Ancient people were no different from modern ones in pursuing a restful night’s sleep. So, how did our ancestors deal with lack of sleep and insomnia?

1. Follow a Regular Schedule

Follow a Regular Schedule

A group of early modern sleep gurus concluded that regular bedtime rituals were essential to a healthy and long life.

As a society, we are fixated on sleep, or the lack thereof. It has evolved into a holy grail in today’s society of long work hours, high stress, and increasing screen time to get an optimal sleep of eight hours each night.

Our predecessors did what, exactly? In what ways did they manage to triumph against sleep deprivation? Of course, one of their top concerns was establishing a regular bedtime routine that they would adhere to no matter what.

They thought a sleep schedule contributed to a healthy body, mind, and spirit.

We also saw adherence to a regular sleep schedule as a measure of a person’s moral and ethical well-being. Those who slept at odd hours or stayed in bed too late were subject to name-calling.

2. Eat Healthily And Sleep Well

Eat Healthily And Sleep Well

Our ancestors believed that the food in their stomachs was the key to a restful night’s sleep.

Caffeine’s disruptive effects on sleep have been known for almost as long as it has been consumed. Tea and coffee are best for people “who would study at night,” as the self-styled French apothecary Philippe Sylvestre Dufour warned as early as the 17th century.

However, our early modern forebears thought eating and drinking might treat and trigger sleeplessness. So they valued lettuce soup for its sedative properties. Also, they drank posset, a hot milky drink that provided a dairy “cover” to the stomach and helped it sleep better.

It was believed that your digestive process would improve if you sleep in a proper sleeping position. So, it was recommended that people sleep “well bolstered up” or with their heads elevated to generate a downward path towards the stomach, reducing the likelihood of regurgitation.

Also, it was suggested that they switch places during the night. When you lay on your right side first, food can more readily make its way down into the lower portion of your stomach.

After a couple of hours, turn over onto the cooler left side to disperse the body’s heat more evenly and release the stomach gasses that had been building up on the right side.

3. Treasure Having Your Bed

Treasure Having Your Bed

Do not dismiss the significance of a comfortable, familiar, and stress-free bedroom.

People have always valued the safety, comfort, and convenience of sleeping in their beds. However, they’re sensitive about their personal space being invaded.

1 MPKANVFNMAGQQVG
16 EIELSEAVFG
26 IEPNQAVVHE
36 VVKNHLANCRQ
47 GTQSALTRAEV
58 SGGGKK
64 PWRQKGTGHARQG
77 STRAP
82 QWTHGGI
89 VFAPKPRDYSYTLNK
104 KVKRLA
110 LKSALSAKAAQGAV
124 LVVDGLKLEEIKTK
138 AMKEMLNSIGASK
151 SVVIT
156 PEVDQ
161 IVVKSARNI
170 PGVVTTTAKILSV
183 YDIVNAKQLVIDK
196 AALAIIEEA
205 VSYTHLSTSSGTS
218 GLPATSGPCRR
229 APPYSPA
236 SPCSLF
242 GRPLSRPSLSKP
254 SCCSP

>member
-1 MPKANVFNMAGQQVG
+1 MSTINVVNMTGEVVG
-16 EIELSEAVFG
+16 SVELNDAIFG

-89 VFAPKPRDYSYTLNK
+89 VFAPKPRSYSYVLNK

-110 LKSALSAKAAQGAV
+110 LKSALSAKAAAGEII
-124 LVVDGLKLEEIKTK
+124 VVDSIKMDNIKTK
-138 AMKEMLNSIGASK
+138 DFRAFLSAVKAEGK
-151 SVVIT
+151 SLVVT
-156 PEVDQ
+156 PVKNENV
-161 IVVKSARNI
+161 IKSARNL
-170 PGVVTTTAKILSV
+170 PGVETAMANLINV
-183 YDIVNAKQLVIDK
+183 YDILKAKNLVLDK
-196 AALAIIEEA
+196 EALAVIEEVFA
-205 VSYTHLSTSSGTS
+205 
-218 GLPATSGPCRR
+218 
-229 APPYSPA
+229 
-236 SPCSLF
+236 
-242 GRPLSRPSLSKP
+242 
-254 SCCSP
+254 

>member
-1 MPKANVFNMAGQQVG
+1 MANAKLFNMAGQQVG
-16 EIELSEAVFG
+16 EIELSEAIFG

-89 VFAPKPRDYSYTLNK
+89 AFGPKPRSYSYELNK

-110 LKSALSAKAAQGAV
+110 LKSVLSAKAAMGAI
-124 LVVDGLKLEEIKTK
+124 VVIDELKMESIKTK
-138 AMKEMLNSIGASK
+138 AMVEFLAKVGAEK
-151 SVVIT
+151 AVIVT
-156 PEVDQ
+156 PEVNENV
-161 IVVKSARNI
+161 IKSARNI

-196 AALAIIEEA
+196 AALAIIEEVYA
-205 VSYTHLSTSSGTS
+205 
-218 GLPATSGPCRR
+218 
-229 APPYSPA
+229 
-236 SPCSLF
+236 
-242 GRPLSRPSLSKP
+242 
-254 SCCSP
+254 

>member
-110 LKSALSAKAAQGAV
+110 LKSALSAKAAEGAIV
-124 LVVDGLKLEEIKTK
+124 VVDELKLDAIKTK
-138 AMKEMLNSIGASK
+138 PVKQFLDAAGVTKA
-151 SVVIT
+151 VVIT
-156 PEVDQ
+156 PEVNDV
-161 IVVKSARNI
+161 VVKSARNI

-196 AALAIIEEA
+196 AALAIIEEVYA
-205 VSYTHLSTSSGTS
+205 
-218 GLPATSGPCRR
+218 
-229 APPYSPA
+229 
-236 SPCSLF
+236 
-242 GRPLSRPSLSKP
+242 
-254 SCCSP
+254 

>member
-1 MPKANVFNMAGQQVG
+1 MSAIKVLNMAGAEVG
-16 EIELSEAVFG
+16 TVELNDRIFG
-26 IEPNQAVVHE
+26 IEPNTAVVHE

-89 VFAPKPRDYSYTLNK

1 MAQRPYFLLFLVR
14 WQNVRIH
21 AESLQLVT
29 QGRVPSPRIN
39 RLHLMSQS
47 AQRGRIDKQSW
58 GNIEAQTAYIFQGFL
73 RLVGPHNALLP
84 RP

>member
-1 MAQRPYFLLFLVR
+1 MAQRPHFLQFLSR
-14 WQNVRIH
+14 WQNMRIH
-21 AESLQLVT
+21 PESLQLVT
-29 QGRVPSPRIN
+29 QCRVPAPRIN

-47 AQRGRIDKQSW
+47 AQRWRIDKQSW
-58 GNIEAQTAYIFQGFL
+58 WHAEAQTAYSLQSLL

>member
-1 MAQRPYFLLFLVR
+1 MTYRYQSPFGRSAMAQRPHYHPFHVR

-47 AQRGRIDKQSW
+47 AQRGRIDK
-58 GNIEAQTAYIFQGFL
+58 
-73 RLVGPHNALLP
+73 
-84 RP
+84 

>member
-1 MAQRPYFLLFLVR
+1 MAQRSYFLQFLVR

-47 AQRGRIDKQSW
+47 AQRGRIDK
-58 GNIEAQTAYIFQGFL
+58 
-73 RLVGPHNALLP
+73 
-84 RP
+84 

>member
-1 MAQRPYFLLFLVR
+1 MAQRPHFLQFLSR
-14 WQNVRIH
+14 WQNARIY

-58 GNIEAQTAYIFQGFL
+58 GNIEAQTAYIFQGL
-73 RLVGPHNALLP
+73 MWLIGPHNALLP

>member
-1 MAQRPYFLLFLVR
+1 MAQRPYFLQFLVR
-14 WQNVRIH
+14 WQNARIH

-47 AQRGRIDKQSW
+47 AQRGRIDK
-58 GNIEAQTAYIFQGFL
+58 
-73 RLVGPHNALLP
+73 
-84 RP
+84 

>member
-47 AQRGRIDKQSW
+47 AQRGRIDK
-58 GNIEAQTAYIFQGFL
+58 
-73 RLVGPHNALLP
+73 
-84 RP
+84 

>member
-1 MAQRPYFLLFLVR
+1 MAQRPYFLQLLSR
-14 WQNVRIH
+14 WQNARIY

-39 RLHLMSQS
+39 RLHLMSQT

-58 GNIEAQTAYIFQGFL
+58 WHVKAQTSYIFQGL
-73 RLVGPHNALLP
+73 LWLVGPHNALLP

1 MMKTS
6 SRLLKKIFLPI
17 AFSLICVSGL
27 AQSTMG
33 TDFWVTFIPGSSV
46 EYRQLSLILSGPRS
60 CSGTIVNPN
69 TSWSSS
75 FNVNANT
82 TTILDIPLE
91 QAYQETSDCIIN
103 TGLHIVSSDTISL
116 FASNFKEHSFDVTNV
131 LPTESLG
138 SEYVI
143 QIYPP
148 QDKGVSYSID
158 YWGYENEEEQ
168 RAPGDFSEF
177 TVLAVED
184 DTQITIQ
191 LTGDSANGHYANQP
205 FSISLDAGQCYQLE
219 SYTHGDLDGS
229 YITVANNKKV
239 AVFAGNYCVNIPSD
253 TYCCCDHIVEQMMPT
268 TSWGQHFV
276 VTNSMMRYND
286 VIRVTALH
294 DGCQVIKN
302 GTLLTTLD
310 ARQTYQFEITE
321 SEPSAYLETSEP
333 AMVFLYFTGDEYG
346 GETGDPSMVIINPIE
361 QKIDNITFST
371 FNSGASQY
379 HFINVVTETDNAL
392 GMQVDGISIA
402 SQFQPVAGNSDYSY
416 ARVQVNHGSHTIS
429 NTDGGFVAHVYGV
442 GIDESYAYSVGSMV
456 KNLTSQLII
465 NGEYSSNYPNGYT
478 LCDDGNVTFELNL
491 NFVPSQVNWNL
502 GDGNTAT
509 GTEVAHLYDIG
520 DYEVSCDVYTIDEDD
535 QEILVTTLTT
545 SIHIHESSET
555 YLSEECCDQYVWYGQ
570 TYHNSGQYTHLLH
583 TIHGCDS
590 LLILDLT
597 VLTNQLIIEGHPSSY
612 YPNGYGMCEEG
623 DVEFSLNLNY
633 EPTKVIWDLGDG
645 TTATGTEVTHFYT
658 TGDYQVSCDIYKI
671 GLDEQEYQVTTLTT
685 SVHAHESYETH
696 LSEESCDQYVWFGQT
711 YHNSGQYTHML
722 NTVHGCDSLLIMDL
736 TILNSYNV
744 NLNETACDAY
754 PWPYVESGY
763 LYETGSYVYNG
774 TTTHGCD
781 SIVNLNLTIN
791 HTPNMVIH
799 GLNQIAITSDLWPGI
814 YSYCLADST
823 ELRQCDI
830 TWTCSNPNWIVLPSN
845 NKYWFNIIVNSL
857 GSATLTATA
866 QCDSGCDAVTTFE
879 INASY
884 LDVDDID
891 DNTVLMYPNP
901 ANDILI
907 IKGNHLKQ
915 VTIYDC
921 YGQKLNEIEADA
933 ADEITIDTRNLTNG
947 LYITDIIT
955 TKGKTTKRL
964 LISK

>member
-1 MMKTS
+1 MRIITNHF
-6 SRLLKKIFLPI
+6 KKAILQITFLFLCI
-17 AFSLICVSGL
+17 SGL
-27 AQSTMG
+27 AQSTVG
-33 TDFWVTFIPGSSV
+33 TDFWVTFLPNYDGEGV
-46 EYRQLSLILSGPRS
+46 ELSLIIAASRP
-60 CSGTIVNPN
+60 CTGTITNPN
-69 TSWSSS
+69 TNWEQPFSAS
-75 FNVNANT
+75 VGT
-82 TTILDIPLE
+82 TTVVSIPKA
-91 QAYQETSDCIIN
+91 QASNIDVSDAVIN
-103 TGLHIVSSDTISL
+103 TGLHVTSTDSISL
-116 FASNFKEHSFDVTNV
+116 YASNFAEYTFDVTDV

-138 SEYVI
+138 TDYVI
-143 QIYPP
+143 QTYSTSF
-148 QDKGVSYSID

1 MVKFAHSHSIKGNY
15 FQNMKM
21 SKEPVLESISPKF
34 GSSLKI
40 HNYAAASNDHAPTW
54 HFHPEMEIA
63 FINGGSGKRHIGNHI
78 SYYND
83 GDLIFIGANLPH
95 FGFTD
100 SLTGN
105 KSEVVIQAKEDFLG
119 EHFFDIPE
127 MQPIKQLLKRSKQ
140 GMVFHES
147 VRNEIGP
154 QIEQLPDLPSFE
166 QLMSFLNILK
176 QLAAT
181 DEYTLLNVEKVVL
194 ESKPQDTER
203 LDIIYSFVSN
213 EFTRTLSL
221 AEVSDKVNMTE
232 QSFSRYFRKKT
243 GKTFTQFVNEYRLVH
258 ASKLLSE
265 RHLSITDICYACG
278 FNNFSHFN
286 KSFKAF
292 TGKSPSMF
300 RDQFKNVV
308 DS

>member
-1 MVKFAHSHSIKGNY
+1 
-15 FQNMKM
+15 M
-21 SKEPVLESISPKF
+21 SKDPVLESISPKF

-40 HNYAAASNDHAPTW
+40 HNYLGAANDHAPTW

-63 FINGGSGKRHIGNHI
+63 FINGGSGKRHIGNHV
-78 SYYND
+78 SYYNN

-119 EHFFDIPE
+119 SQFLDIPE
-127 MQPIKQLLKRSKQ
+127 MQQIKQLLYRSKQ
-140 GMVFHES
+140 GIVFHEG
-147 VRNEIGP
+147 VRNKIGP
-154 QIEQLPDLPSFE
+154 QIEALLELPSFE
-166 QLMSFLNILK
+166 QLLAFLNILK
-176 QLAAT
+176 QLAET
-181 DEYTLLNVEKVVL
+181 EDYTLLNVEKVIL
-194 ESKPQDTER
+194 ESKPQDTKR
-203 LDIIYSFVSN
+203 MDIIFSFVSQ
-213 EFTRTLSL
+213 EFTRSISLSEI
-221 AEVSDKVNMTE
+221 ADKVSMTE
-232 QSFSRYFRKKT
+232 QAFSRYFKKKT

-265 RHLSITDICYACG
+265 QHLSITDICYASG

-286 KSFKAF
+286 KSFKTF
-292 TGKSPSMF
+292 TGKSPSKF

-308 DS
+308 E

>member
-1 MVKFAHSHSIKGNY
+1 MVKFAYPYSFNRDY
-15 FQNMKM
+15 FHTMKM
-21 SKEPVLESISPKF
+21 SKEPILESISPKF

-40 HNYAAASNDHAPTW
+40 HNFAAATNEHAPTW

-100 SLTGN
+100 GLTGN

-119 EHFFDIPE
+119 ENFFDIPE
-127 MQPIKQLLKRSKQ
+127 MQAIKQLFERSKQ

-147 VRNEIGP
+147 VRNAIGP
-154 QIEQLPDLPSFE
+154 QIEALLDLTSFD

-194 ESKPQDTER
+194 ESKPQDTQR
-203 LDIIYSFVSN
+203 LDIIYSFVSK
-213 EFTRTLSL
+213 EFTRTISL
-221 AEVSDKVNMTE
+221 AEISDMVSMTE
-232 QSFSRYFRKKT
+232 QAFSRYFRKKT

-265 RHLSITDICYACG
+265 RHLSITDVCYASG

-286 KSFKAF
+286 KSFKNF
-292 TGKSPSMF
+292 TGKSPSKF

Beds were highly valued for their social, ceremonial, and emotional significance. However, people also treasured beds for their practical use as repositories of rest, relaxation, and safety.

Beds and bedding were heirloom items for our early modern ancestors, passed down from generation to generation or given as wedding or baby shower presents.

The scientific community now backs the 17th-century fixation on routine. For example, studies on sleep have long shown what is known as the “first night effect,” the hypothesis that people have trouble falling asleep in new environments.

Researchers have determined that this is because half of the brain is on “night watch,” getting only a few solid hours of sleep in case the strange surroundings provide a threat.

4. Stay Cool

Stay Cool

It is simpler to fall asleep at night in a cooler room.

Experts in sleep medicine today have settled on a temperature of 18.5 degrees Celsius as the sweet spot for a restful night’s sleep. But, even if they did not have access to such accurate data, our early modern forebears were still well aware that high temperatures are not conducive to restful sleep.

Then how did they maintain a comfortable temperature in their private quarters? They let in fresh air by cracking open windows and doors and perfumed the air with rose and marjoram. Having a cold and refreshing sleep on linen sheets was also valued.

An additional perk of sleeping on linen was that it warded off three minor but persistent pests: fleas, flies, and bedbugs.

5. Connect With The Divine

Connect With The Divine

Nighttime prayers were a preventative measure against the dangers lurking in the dark.

Even though it was common practice for most individuals to say a prayer before going to sleep in the 16th and 17th centuries, this practice has mostly faded from popular culture in today’s more secular period. Even more importantly, believers searched for opportunities to commune with God before turning in for the night for their safety.

In early modern thought, nighttime was perilous when the human body was dangerously close to dying.

6. Home Remedies

Home Remedies

Using homemade cures, we primarily fought against sleep deprivation in the early modern period.

Many of us today turn to sleep drugs when we can’t get to sleep. Sleepless people in the Middle Ages and the Renaissance did not have that option. Though this didn’t mean they were out of choices, it did need some innovative thinking.

Most cases of insomnia were treated at home, using tested methods passed down and tweaked over the years.

Parting Note

Although some of these practices may appear archaic, they have much in common with modern sleep patterns. For example, research shows that split sleep can be helpful, even if we are yet to advance to sleep in two shifts throughout the night.

The next big thing in sleep is sure to have at least some ties to habits of the past. And, if history has shown us anything, it is that what is excellent sleep hygiene now may be terrible for our health tomorrow.

Given the importance of sleep for our health, seeing a physician before making any significant adjustments to your current sleeping habits is recommended. They may have other suggestions to aid in getting better rest and feeling more refreshed during the day.


Sarah Wagner

I'm Sarah Wagner, and I founded Sweet Island Dreams in 2022. It's a blog dedicated to helping people mental vacation virtually anytime they want. By providing information about the best sleep of your life, I help people drift away to paradise without ever having to leave their bed!